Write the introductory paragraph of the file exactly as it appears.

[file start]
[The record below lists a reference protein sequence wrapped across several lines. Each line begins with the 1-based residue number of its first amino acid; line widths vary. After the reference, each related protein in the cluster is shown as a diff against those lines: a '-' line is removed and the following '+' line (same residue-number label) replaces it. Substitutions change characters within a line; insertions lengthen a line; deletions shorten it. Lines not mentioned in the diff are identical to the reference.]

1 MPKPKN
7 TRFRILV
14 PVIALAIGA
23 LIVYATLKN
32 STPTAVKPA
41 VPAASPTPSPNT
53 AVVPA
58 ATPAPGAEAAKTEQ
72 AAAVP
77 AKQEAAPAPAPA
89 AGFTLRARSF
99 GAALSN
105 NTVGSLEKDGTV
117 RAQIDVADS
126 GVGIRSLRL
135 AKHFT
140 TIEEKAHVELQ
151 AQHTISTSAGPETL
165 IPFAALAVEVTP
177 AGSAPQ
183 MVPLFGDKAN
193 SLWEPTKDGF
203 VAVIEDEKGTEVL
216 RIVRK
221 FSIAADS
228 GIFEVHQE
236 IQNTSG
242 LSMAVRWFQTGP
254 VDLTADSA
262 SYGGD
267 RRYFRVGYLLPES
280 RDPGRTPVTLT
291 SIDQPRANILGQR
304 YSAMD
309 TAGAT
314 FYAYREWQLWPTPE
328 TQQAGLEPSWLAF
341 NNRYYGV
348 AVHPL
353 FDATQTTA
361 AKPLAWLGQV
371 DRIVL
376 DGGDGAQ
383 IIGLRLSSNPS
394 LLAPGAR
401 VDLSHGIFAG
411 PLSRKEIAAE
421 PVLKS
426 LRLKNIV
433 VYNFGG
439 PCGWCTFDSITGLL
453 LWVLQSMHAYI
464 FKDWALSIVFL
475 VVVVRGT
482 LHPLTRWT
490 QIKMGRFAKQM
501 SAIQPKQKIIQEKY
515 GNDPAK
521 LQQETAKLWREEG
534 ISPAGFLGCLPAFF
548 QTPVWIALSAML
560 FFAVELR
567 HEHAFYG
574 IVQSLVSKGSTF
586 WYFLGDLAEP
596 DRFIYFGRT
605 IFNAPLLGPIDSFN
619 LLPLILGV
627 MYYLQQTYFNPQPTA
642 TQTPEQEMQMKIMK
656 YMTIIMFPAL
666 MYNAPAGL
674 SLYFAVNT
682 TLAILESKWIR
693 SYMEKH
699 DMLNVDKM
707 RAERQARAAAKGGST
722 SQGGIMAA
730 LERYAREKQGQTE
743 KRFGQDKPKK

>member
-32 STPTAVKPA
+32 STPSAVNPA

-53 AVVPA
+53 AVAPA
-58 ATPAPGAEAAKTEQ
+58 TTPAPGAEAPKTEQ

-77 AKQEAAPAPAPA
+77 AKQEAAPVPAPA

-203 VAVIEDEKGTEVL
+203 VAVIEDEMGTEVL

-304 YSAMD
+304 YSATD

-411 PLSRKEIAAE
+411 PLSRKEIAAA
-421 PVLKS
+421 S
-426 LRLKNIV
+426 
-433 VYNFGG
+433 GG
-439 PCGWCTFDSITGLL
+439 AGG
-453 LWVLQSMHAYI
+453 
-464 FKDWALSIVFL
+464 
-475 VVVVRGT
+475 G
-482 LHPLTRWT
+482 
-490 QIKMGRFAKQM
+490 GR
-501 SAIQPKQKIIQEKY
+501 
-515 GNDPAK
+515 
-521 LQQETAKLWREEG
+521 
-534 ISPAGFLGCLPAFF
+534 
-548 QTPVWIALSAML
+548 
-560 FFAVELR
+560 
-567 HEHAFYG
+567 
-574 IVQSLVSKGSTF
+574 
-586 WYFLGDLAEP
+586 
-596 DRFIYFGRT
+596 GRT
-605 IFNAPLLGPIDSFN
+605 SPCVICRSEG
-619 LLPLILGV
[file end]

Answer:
[The record below lists a reference protein sequence wrapped across several lines. Each line begins with the 1-based residue number of its first amino acid; line widths vary. After the reference, each related protein in the cluster is shown as a diff against those lines: a '-' line is removed and the following '+' line (same residue-number label) replaces it. Substitutions change characters within a line; insertions lengthen a line; deletions shorten it. Lines not mentioned in the diff are identical to the reference.]